When I was 17 years old, I met with the legendary guitarist Steve Vai before I went to music school, and I asked him "how do I deal with the jealousy I'm going to feel when I'm surrounded by thousands of people who are better than me?"

His answer was so simple and so perfect: "Just give them genuine compliments. That will melt it away."

And he was right. As tough as it is, as teeth-grittingly terrible as it can feel, simply mustering up the courage to give someone we're jealous of a genuine compliment can completely melt any bitterness away. Odds are you'll actually become friends with them after that. At this point, I've mentored thousands of students from all over the world, and this always works for them when they do it.

And the funny thing is, the benefits of this go far beyond just making someone else feel good.

The more we do this, the more good things come our way

What always shocks people when they try this is the drastic increase in opportunities that come into their lives.

It can be a sudden uptick in projects (sometimes sent our way by the person we complimented), connections, or just a general feeling of well-being that allows us to do our best work without feeling blocked and tense all the time. By getting rid of this bitterness toward someone else, we essentially take our foot off the breaks and let ourselves move forward.

"But Akash, you christmas-tree-sized display of Ferrero Rochers," you ask, "I don't want to feel disingenuous when I'm cheering someone on. What if I HATE them?"

The author Simon Sinek shared a great story about exactly this. As a New York Times bestseller and world-renown speaker, you'd think that there's nothing for Simon to be jealous of, but that's far from the case.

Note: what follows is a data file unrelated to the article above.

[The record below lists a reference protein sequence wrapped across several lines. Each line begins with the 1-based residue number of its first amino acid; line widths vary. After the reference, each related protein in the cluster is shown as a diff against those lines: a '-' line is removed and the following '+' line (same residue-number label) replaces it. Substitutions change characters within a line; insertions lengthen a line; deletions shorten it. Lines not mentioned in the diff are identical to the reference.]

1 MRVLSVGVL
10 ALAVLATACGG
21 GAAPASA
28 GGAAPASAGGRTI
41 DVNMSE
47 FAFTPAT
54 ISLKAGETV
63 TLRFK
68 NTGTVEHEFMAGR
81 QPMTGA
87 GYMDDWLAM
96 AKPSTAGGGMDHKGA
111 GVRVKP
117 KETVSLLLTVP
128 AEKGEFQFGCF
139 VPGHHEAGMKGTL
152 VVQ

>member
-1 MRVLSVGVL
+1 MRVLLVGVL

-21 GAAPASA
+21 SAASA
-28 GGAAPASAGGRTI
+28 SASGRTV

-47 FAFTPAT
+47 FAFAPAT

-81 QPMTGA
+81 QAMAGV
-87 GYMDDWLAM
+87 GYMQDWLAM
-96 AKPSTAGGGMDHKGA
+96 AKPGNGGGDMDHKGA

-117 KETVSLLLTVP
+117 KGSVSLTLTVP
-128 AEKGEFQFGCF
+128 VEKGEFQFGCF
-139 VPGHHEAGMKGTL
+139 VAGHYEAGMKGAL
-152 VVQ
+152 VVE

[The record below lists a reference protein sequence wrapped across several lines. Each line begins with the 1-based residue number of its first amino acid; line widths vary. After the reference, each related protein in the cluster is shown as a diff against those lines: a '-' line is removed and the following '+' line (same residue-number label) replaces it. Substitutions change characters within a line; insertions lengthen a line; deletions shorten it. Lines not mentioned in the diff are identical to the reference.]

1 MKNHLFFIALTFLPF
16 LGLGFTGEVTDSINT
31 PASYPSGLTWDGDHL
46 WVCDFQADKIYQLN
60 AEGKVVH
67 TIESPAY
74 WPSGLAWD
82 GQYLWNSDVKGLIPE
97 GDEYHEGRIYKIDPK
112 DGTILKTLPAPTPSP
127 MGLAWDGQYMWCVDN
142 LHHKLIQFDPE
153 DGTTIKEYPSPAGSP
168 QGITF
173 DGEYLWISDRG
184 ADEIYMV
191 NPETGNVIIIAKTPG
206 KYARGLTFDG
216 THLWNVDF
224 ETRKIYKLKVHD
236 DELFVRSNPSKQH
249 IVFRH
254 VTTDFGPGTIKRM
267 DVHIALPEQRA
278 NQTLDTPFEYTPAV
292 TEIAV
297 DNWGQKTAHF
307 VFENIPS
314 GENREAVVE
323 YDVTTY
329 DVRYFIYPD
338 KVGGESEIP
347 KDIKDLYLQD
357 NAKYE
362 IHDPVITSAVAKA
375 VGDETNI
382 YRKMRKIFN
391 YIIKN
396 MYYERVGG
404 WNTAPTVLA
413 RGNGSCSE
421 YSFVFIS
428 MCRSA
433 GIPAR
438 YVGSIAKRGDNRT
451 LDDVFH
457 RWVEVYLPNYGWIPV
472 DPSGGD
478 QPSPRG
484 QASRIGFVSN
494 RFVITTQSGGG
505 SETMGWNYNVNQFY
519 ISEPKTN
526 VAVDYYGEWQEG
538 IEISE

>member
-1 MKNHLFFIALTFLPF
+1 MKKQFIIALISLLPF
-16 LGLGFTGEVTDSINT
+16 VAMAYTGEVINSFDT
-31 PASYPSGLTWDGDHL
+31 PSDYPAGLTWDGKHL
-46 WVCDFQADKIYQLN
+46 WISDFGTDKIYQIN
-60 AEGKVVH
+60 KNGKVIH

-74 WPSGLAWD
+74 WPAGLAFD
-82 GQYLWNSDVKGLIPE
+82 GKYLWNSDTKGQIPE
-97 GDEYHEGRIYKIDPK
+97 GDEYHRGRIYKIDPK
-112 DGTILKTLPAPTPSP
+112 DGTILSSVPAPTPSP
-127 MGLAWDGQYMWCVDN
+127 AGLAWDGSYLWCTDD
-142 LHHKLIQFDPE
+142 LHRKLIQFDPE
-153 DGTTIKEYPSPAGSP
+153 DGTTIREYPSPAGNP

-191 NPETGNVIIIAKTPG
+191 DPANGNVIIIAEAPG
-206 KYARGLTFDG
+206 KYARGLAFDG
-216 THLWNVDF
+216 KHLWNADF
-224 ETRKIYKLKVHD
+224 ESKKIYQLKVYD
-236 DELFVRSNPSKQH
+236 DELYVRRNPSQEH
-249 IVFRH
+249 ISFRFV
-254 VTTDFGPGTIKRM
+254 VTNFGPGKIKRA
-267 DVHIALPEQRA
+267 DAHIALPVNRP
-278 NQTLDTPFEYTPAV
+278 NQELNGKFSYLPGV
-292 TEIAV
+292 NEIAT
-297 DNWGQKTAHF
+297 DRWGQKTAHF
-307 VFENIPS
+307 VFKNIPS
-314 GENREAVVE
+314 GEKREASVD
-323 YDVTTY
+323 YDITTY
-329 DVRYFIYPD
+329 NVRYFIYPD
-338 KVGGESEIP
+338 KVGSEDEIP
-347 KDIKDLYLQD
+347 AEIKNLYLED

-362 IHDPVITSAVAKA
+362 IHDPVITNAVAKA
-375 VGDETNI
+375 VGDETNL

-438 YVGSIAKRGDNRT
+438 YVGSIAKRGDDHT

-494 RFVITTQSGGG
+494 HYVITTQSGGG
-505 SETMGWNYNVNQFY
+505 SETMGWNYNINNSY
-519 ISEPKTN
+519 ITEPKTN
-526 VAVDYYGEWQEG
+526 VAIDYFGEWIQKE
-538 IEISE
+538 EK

In one of his talks, Simon mentions that he has a rival author who he hated. Every time this rival's books would outsell his own, Simon would get angry. Every time Simon would outsell his rival, he would feel justified and proud.

Then one day, Simon and his rival were speaking at the same event, and were asked to introduce one another on stage in front of thousands of people. Simon went first, and was incredibly honest. He told the audience that this rival makes him incredibly uncomfortable, and that all their success makes him feel bitter.

And his rival's response?

"Funny. I think the same thing about you."

And now, they're best friends.

Just a little bit of genuine vulnerability and compliments can go a long way toward melting that negativity away, even if it feels tough to do.

So let's talk about what we covered here today:

  1. Envy and jealousy can actually be very useful emotions

  2. Putting in the extra effort of cheering others on often gets rid of any bitterness we feel

  3. The more we cheer others on, the more good things come our way

  4. When we admit our envy/desire to be like somebody else, any hatred we feel will often melt away

  5. I will, from now on, only accept mail when it is delivered by rocket

So while maybe our efforts won't be put towards a rocket-powered-mail-service

Our extra effort can and should be put toward helping others and cheering them on. It may seem counterintuitive, but as soon as we put in the extra effort toward others, the more good things happen to us.

And even if we are putting in the extra effort

It can be tough to do this alone. That's why I've created 2 free courses, and a private stash of resources just for subscribers to my newsletter.